Real You vs. Online You

By Victoria Dean.

Have you ever ‘creeped’ someone on Facebook, Instagram, or Twitter?

That was rhetorical question. I know you have. We all have.

Because so many people use social media, it is easier than ever to find out details about their interests, hobbies and political views. With that said, it is possible for a person to be online and not be robbed of all privacy. Obviously privacy settings help but each user can make a conscious decision about what they want to share and how they want to present themselves online.

People can choose not to be completely transparent through what they post. Whether it using filters that make ‘selfies’ more flattering or posting status updates that make them seem interesting or funny, users are capable of sharing the best version of themselves.


It also goes beyond the superficial self that we project to the world. For example, people express their political views differently online compared to in-person. On Facebook, there is commonly arguments from opposing party supporters. Discussion online can often become heated because people become fearless when they are separated by a computer screen. However, if politics are brought up in a face-to-face interaction, people will often take the high road and dilute their opinions to avoid conflict.

There are also positives and negatives to this. People in a Facebook comments section might be more willing to engage in subjects generally considered to be sensitive, and create a much needed dialogue that can lead to social change. The catch is that sometimes people feel that because there is a disconnect between themselves and the person they’re conversing with, there are no consequences to what they say.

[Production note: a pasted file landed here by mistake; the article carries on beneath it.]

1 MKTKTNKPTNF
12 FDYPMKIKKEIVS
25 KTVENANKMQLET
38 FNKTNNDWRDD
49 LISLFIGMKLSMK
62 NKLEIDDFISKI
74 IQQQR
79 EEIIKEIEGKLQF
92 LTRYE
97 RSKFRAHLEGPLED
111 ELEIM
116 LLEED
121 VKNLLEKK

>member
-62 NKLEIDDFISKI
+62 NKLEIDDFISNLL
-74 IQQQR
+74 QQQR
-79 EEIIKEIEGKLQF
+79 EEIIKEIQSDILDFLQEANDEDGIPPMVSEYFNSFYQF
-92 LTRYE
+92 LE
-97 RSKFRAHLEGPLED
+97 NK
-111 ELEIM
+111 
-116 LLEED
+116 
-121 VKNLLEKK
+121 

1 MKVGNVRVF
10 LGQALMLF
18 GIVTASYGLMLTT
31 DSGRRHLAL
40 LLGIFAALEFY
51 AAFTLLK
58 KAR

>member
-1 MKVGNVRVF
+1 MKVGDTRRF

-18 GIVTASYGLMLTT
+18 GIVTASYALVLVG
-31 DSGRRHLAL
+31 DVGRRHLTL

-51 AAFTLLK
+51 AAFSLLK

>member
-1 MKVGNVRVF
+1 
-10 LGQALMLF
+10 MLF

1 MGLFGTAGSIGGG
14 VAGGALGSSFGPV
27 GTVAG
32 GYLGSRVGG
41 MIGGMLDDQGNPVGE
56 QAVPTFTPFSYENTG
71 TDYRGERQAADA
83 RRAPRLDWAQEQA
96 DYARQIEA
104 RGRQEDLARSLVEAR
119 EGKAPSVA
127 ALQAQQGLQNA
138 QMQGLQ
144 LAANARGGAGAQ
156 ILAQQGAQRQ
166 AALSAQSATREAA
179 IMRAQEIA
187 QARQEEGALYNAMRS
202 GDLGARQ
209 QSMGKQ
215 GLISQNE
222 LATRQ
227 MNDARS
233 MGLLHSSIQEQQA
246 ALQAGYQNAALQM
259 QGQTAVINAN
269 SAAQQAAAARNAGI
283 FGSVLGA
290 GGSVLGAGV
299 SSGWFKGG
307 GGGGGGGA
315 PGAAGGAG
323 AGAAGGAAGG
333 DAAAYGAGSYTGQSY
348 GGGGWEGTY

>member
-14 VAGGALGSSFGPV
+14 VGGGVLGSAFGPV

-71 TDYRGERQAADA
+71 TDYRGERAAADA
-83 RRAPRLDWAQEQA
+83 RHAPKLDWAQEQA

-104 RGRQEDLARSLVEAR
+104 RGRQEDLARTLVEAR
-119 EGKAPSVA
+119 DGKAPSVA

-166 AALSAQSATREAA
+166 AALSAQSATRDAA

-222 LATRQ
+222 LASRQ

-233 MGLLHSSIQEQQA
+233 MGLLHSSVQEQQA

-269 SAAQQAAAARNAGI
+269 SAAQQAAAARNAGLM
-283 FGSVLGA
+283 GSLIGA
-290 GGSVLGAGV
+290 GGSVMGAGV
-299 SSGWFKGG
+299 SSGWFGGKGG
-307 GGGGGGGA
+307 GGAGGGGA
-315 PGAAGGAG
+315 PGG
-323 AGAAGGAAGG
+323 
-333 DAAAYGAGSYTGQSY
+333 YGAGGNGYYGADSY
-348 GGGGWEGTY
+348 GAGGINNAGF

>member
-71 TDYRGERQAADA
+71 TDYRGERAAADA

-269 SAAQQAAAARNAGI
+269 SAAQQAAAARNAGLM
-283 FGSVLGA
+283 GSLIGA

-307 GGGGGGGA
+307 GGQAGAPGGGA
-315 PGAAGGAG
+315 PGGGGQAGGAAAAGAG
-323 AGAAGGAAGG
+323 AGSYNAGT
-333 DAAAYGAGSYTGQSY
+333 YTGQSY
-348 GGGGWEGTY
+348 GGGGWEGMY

2 thoughts on “Real You vs. Online You

  1. OK… I have to play the “old and out of touch card” here. Do people falsify their images and personas on line to attract or disguise themselves? Reading other blogs in this project has definitely raised my social media awareness platform. I was never one to trust social media but I kinda had it in my head that the people who used it were pretty much what they appeared to be on site. Do people put that much regard as to what the social media world thinks of them that they have to become an alternate reality on a social media site?

    If this is so it is going to be a major big bump in the social media road for me to get my head wrapped around…and just when I thought I was catching up too…

    Thanks for the great blog. Cam


    1. Hey Cam!
      I suppose it would depend on the user. I would like to think most people are genuine in how they present themselves online. I’d say they don’t lie about who they are online, as much as they choose to emphasize their more interesting qualities. For example, on my own instagram account, I share the photos of concerts I go to, or of trips I have taken, oppose to sharing a photo of my homework or something.
      I wouldn’t worry too much!

      Liked by 1 person

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